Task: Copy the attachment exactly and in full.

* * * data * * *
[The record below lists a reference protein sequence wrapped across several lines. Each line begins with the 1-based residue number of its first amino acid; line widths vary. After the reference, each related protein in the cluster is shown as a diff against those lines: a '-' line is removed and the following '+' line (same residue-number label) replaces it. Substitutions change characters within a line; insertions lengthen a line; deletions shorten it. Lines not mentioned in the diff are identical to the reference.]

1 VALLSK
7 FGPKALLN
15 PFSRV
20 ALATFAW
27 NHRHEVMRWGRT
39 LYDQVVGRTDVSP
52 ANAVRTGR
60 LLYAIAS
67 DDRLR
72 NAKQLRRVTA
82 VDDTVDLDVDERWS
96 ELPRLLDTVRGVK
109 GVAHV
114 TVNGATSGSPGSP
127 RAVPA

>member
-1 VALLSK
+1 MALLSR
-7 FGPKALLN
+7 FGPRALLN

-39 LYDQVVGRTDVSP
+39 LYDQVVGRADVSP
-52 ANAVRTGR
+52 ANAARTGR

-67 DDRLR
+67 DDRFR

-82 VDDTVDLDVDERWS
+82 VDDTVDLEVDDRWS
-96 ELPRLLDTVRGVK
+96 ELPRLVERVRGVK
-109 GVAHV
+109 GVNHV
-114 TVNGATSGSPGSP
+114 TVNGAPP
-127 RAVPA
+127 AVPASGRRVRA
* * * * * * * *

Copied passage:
[The record below lists a reference protein sequence wrapped across several lines. Each line begins with the 1-based residue number of its first amino acid; line widths vary. After the reference, each related protein in the cluster is shown as a diff against those lines: a '-' line is removed and the following '+' line (same residue-number label) replaces it. Substitutions change characters within a line; insertions lengthen a line; deletions shorten it. Lines not mentioned in the diff are identical to the reference.]

1 VALLSK
7 FGPKALLN
15 PFSRV
20 ALATFAW
27 NHRHEVMRWGRT
39 LYDQVVGRTDVSP
52 ANAVRTGR
60 LLYAIAS
67 DDRLR
72 NAKQLRRVTA
82 VDDTVDLDVDERWS
96 ELPRLLDTVRGVK
109 GVAHV
114 TVNGATSGSPGSP
127 RAVPA

>member
-1 VALLSK
+1 MALLSR
-7 FGPKALLN
+7 FGPRALLN

-39 LYDQVVGRTDVSP
+39 LYDQVVGRADVSP
-52 ANAVRTGR
+52 ANAARTGR

-67 DDRLR
+67 DDRFR

-82 VDDTVDLDVDERWS
+82 VDDTVDLEVDDRWS
-96 ELPRLLDTVRGVK
+96 ELPRLVERVRGVK
-109 GVAHV
+109 GVNHV
-114 TVNGATSGSPGSP
+114 TVNGAPP
-127 RAVPA
+127 AVPASGRRVRA